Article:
Tag Archives: writing

Professional Wednesday: One Hot-Mess of a Writing Post

Dispensing writing advice when one is struggling a bit with one’s own work can be somewhat strange. Just ask . . . well, me.

I am more than 50,000 words into my current work-in-progress, the third book in my Celtic urban fantasy. (No, you haven’t missed any releases. Book I is in production and should be out later this year or early in 2023.) Some days, the writing comes smoothly and other days it’s a struggle. And, of course, I am closing in on the dreaded 60% mark, so at that point all bets will be off.

Over the past few years, I’ve offered advice on dealing with a whole host of problems. Stuck at 60%? Distracted? Unable to get started? Unsure of how to finish? Check the archives of this blog. Chances are, I’ve got some post somewhere that tells you how I have addressed the issue. All the posts are well-meaning. Some of them might even have helped someone somewhere at some point.

Sometimes, though, there is no cure. Sometimes the only way past the struggle is through the struggle.

I am not at my best right now, for any number of reasons. And I am doing all I can to write despite distractions small and large, personal and national, serious and foolish. Writing, though, is messy. Writing is not one smooth, free-flowing creative process that starts when we type “Chapter One” and completes itself when we type “The end.” (And just an aside here: Writers shouldn’t have to type “The end.” If we need to tell our readers when the story has ended, we haven’t done a very good job ending it. Just saying.)

Writing, as I have said too many times before, is really hard. Writing is fits and starts. It’s three steps forward and two steps back. It’s write, revise, delete, write some more, delete some more, write some more, revise some more, etc., etc., etc.

And here’s the thing. Or here are the two things. First, anyone who has ever devoted any meaningful portion of their life to writing knows this already. And second, everyone who has ever known this, has promptly forgotten it the moment they start their next book.

Because we want it to be free-flowing, smooth, easy, linear. We want it to be painless. And why wouldn’t we? Who in their right mind says, “I’m going to write a book and I hope it comes within a hair’s breadth of killing me?” Then again, who in their right mind says, “I’m going to write a book…?”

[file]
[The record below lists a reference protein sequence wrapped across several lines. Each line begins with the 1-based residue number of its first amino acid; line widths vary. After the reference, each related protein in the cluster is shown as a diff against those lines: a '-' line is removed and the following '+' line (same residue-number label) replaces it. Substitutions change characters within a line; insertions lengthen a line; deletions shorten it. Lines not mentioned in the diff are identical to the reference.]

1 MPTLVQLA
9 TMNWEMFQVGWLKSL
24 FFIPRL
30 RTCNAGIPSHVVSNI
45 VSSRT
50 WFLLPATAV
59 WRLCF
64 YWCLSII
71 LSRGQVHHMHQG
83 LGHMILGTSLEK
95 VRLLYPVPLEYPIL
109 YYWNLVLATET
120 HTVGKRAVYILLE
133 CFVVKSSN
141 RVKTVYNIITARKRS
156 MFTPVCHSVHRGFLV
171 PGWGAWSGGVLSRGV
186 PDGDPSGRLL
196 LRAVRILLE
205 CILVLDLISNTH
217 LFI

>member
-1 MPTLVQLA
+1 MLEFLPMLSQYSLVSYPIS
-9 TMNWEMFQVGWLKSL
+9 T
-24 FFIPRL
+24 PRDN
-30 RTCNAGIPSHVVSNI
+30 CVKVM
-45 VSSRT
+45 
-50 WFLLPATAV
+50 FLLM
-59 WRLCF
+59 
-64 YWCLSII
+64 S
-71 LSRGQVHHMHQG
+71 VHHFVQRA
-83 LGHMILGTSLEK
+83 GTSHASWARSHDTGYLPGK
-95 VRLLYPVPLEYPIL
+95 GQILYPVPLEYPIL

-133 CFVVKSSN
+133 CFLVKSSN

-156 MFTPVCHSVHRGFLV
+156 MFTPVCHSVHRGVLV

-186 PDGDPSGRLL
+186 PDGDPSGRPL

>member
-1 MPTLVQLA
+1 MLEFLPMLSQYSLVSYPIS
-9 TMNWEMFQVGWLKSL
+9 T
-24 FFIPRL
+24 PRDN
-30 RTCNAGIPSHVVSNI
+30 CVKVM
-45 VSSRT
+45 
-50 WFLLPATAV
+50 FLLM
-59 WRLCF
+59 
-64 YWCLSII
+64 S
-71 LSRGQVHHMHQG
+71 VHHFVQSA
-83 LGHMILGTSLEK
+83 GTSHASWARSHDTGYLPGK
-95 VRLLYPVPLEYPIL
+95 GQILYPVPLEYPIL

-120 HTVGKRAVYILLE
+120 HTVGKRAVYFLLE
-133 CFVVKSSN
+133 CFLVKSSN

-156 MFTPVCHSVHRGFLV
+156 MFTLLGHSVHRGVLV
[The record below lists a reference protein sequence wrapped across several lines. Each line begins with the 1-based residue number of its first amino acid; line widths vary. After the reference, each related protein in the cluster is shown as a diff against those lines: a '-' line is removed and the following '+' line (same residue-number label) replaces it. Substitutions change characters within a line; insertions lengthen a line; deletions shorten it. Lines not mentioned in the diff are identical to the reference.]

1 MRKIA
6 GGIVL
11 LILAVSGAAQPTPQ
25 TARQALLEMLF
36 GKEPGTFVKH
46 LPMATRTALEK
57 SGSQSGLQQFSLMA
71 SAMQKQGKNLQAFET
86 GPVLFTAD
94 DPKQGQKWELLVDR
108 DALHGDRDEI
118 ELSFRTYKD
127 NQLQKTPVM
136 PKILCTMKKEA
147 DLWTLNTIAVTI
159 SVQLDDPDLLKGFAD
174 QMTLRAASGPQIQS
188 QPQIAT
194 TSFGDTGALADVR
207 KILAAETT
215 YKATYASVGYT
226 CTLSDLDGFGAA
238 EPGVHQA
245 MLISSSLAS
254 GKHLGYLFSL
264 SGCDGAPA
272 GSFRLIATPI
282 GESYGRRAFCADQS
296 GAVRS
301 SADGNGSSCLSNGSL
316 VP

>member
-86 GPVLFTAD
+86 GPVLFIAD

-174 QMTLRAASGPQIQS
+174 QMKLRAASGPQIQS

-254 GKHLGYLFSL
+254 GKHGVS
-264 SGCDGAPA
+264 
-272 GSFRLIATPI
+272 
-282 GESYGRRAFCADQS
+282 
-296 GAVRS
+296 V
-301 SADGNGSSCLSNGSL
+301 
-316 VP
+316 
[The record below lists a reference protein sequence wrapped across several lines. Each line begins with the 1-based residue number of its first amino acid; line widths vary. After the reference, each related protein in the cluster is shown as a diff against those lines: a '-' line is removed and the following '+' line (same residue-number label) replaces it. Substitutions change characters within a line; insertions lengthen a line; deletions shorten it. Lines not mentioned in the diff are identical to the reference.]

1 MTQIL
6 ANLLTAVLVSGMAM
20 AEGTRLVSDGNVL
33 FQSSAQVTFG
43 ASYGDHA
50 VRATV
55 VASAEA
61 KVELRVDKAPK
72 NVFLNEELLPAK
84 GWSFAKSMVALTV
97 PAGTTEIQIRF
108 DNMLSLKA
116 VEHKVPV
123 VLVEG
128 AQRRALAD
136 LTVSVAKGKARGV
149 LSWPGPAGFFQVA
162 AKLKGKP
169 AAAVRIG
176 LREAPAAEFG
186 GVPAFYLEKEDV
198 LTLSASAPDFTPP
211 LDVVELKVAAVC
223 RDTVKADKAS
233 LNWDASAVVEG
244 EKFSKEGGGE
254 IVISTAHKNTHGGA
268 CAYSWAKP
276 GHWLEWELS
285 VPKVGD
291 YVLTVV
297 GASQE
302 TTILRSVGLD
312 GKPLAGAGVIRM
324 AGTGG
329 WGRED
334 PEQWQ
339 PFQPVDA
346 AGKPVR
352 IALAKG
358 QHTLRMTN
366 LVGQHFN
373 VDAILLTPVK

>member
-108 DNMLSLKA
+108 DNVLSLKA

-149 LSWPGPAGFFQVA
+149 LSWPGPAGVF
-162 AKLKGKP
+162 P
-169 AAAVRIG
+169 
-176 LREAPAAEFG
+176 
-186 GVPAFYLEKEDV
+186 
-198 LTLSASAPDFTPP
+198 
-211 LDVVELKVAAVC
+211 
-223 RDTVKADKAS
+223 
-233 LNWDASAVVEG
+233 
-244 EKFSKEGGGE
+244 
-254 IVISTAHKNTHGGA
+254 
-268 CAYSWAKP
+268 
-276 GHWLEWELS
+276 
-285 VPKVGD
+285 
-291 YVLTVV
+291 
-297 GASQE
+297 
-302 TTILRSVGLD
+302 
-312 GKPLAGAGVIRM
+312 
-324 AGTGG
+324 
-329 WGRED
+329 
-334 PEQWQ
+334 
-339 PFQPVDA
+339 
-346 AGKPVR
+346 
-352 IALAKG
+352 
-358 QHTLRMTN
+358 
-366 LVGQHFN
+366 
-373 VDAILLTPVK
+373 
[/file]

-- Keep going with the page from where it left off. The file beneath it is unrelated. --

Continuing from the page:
But I digress.

In all seriousness, we want the process to be simple, and so we forget what it’s like to be in the throes of creating. Every book I have written has been a struggle at one point or another. Some are worse than others, but every one has its moments. I’ll struggle with plot points, argue with my characters, second-guess my world building. I’ll doubt that the book is any good, I’ll question whether I can even finish it, I’ll go through periods, sometimes weeks long, when I have to force myself just to sit down in front of my computer. Because I. Don’t. Want. To. Write.

Until I do again. And then all is well with the world, and the book seems pretty good. Better than that. It’s very good. Hell it’s one of my best — maybe even THE best thing I’ve ever done. And it will only ever be eclipsed by the next one.

Put another way, writers are head-cases. I know I am. And there’s a reason my writer friends are my writer friends, if you know what I mean.

You may be surprised to learn that there really is advice embedded in this hot-mess of a post. It’s simply this: Keep working. Writing is a battle, like any creative endeavor, like any endeavor at all that is worth pursuing. It frustrates us and exhausts us. It challenges us by striking at those places where we’re most vulnerable — our confidence, our sense of self-worth, our ability to stare failure in the eye and say, “Not today, motherfucker.” But that’s also the beauty of it. If it was easy, finishing a book wouldn’t feel so damn good. And it will feel good. Because you will finish your book.